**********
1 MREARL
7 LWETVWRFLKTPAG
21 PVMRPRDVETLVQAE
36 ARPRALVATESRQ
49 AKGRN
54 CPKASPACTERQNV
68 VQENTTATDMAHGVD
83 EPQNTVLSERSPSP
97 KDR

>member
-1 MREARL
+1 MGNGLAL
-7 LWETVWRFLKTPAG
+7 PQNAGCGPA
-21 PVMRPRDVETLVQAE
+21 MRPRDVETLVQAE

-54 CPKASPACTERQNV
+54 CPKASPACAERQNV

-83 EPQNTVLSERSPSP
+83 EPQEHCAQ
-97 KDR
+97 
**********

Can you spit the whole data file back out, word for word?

1 MREARL
7 LWETVWRFLKTPAG
21 PVMRPRDVETLVQAE
36 ARPRALVATESRQ
49 AKGRN
54 CPKASPACTERQNV
68 VQENTTATDMAHGVD
83 EPQNTVLSERSPSP
97 KDR

>member
-1 MREARL
+1 MGNGLAL
-7 LWETVWRFLKTPAG
+7 PQNAGCGPA
-21 PVMRPRDVETLVQAE
+21 MRPRDVETLVQAE

-54 CPKASPACTERQNV
+54 CPKASPACAERQNV

-83 EPQNTVLSERSPSP
+83 EPQEHCAQ
-97 KDR
+97 